Is AI the Future of Banking?


Artificial intelligence (AI) is becoming more and more integrated into our daily lives. Banks also must employ AI at scale to stay relevant.
A holistic transformation encompassing various layers of the organization is required for success.

Artificial intelligence (AI) technologies have progressed even farther since then. And their revolutionary impact is becoming more apparent across industries.AI-powered algorithms are tailoring digital content recommendations to individual tastes and inclinations. They developlalaa clothing lines for merchants, and even beginning to outperform expert doctors in identifying cancer indications.
McKinsey forecasts that AI technology might bring up to $1 trillion in value to the global banking industry per year. 

Many banks, on the other hand, have failed to scale AI technologies across the business after experimenting with a few use cases.
Lack of a defined AI strategy, an inflexible and investment-starved technology core, fragmented data assets, and obsolete operating methods that stymie collaboration between business and technology teams are among the reasons. Furthermore, various digital interaction trends have intensified as a result of the COVID-19 epidemic. And big-tech firms are eyeing financial services as the next adjacency. Incumbent banks must become “AI-first” organizations in order to compete successfully and survive. They use AI technology as the foundation for new value propositions and unique client experiences.

1. Why must banks become AI-first?

Banks have continuously adapted the latest technological breakthroughs to reinvent how customers interact with them over several decades.
In the 1960s, banks launched ATMs, and in the 1970s, they introduced computerized, card-based payments. The adoption of 24/7 online banking was widespread in the 2000s, followed by the widespread adoption of mobile-based “banking on the go” in the 2010s.

Few would argue that we have entered the AI-powered digital age.
These technologies can lead to increased automation. When used after risk mitigation, can often outperform human decision-making in terms of speed and accuracy.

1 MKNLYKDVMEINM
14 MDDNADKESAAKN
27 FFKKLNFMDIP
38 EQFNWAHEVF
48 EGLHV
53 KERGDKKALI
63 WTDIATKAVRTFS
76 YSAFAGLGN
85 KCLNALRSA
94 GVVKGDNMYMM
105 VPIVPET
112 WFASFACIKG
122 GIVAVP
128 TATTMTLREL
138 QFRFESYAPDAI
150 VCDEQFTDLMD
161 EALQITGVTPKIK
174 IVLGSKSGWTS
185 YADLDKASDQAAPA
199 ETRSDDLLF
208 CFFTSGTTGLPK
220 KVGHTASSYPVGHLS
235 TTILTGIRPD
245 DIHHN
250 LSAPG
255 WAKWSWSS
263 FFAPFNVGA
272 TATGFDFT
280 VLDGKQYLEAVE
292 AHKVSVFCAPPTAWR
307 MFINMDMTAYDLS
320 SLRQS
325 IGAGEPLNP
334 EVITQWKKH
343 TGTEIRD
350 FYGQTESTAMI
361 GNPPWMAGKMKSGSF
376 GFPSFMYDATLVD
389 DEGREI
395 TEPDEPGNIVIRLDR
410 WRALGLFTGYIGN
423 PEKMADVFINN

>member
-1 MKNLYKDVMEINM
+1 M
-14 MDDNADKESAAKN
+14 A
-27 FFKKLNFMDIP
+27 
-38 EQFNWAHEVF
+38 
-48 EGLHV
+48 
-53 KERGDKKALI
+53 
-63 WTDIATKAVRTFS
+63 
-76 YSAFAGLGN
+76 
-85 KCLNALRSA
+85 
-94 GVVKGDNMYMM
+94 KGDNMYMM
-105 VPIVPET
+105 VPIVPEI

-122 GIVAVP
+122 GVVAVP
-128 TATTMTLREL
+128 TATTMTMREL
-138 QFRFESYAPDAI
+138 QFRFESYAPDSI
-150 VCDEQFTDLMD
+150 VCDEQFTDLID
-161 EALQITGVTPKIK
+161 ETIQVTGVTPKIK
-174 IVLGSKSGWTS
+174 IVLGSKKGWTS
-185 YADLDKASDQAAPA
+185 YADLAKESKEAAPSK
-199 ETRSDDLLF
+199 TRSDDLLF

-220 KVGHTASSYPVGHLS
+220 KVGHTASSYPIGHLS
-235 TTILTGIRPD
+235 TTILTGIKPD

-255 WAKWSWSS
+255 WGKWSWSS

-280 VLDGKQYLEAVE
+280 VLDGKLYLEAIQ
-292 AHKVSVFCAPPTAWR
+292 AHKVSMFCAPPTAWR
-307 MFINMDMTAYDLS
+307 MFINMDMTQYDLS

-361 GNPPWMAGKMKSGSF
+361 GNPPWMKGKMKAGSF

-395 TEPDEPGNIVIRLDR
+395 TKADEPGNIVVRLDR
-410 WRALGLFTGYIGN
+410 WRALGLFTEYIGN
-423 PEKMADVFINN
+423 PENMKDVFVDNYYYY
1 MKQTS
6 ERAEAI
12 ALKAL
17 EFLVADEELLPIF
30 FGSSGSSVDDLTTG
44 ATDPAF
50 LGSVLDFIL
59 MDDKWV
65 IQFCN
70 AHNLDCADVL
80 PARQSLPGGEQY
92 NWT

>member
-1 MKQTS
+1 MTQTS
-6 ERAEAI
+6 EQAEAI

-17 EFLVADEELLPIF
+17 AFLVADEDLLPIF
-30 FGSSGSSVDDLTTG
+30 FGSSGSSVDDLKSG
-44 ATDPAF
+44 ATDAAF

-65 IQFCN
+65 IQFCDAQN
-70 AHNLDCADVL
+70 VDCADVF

AI has the potential to unleash $1 trillion in added value for banks each year. It can make one of the most valuable industries in the world.

AI technologies can boost revenues through increased personalization of services to customers (and employees); lower costs through efficiencies generated by higher automation, lower error rates, and better resource utilization; and uncover new and previously unrealized opportunities based on an improved ability to process and generate insights from vast troves of data across more than 25 use cases.

Disruptive AI technology can help banks accomplish four essential goals: better profits, at-scale personalisation, distinct omnichannel experiences, and quick innovation cycles. Banks that fail to integrate AI into their fundamental strategy and operations, or “AI-first,” risk being overrun by competitors and abandoned by their customers.

Banking on artificial intelligence | E&T Magazine

2. What might the AI-bank of the future look like?

To meet customers’ rising expectations and combat competitive threats in the AI-powered digital era, the AI-first bank will offer intelligent (that is, recommending actions, anticipating and automating key decisions or tasks), personalized (that is, relevant and timely, and based on a detailed understanding of customers’ past behavior and context), and truly omnichannel (seamlessly spanning the physical and online contexts across multi-device platforms) propositions and experiences.

Traditional and cutting-edge AI technologies, such as machine learning and facial recognition, will be used to analyze massive and complex pools of client data in real time.

The AI-first bank of the future will have the same speed and agility as today’s digital-native businesses. It will be quick to innovate, releasing new features in days or weeks rather than months.
It will work closely with partners to develop new value propositions that are seamlessly integrated across experiences, platforms, and data sets.

3. What obstacles prevent banks from deploying AI capabilities at scale?

At first appearance, incumbent banks must balance two sets of goals that appear to be at odds. On the one hand, banks must emulate the fintech’s speed, agility, and flexibility. They must continue to manage the scale, security standards, and regulatory obligations of a traditional financial services firm.

Despite billions of dollars spent annually on change-the-bank technology programs, few banks have been successful in disseminating and growing AI technologies across their organizations.
One of the most significant roadblocks to banks’ efforts is the lack of a clear AI strategy.
Many banks also face two additional challenges: a shaky core technology and data backbone, and an outdated operating model and talent strategy.

Banks’ core technology systems, which were designed for stability, have fared well, particularly in sustaining traditional payments and lending operations.
However, before banks can implement AI technologies at scale, they must address key flaws in legacy systems.

Core systems are also difficult to change, and their upkeep necessitates a large investment of time and money.
Traditional banking operating paradigms obstruct banks’ ability to meet the demand for constant innovation.

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